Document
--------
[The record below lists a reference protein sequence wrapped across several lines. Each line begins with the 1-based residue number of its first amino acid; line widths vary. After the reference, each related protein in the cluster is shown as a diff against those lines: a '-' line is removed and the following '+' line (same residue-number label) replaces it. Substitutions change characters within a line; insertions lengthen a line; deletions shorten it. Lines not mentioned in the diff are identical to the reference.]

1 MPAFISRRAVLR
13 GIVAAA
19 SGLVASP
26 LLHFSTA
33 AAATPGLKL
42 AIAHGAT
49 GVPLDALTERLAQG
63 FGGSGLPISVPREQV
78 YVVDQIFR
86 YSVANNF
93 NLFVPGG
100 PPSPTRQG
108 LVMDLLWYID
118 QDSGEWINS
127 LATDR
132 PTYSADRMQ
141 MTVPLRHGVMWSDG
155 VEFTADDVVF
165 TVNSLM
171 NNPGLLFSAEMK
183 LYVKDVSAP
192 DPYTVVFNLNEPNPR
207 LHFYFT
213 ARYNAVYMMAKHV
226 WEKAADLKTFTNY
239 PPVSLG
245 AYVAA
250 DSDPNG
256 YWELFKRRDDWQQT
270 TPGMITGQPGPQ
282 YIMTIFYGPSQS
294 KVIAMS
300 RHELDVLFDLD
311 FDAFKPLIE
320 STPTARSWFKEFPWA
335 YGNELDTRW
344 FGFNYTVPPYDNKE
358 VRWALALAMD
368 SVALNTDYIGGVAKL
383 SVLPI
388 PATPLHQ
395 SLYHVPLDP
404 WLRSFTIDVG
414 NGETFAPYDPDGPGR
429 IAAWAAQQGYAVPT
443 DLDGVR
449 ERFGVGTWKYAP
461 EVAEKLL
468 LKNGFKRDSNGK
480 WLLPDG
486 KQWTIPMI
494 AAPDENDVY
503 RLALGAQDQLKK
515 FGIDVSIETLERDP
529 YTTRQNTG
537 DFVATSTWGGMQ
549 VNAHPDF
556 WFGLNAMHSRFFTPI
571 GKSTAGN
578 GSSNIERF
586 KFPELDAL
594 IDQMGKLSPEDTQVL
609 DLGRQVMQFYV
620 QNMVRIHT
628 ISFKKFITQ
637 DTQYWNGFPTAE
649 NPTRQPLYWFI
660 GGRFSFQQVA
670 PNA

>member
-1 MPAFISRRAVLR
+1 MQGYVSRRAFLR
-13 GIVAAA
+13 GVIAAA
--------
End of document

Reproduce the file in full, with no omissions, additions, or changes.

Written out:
[The record below lists a reference protein sequence wrapped across several lines. Each line begins with the 1-based residue number of its first amino acid; line widths vary. After the reference, each related protein in the cluster is shown as a diff against those lines: a '-' line is removed and the following '+' line (same residue-number label) replaces it. Substitutions change characters within a line; insertions lengthen a line; deletions shorten it. Lines not mentioned in the diff are identical to the reference.]

1 MPAFISRRAVLR
13 GIVAAA
19 SGLVASP
26 LLHFSTA
33 AAATPGLKL
42 AIAHGAT
49 GVPLDALTERLAQG
63 FGGSGLPISVPREQV
78 YVVDQIFR
86 YSVANNF
93 NLFVPGG
100 PPSPTRQG
108 LVMDLLWYID
118 QDSGEWINS
127 LATDR
132 PTYSADRMQ
141 MTVPLRHGVMWSDG
155 VEFTADDVVF
165 TVNSLM
171 NNPGLLFSAEMK
183 LYVKDVSAP
192 DPYTVVFNLNEPNPR
207 LHFYFT
213 ARYNAVYMMAKHV
226 WEKAADLKTFTNY
239 PPVSLG
245 AYVAA
250 DSDPNG
256 YWELFKRRDDWQQT
270 TPGMITGQPGPQ
282 YIMTIFYGPSQS
294 KVIAMS
300 RHELDVLFDLD
311 FDAFKPLIE
320 STPTARSWFKEFPWA
335 YGNELDTRW
344 FGFNYTVPPYDNKE
358 VRWALALAMD
368 SVALNTDYIGGVAKL
383 SVLPI
388 PATPLHQ
395 SLYHVPLDP
404 WLRSFTIDVG
414 NGETFAPYDPDGPGR
429 IAAWAAQQGYAVPT
443 DLDGVR
449 ERFGVGTWKYAP
461 EVAEKLL
468 LKNGFKRDSNGK
480 WLLPDG
486 KQWTIPMI
494 AAPDENDVY
503 RLALGAQDQLKK
515 FGIDVSIETLERDP
529 YTTRQNTG
537 DFVATSTWGGMQ
549 VNAHPDF
556 WFGLNAMHSRFFTPI
571 GKSTAGN
578 GSSNIERF
586 KFPELDAL
594 IDQMGKLSPEDTQVL
609 DLGRQVMQFYV
620 QNMVRIHT
628 ISFKKFITQ
637 DTQYWNGFPTAE
649 NPTRQPLYWFI
660 GGRFSFQQVA
670 PNA

>member
-1 MPAFISRRAVLR
+1 MQGYVSRRAFLR
-13 GIVAAA
+13 GVIAAA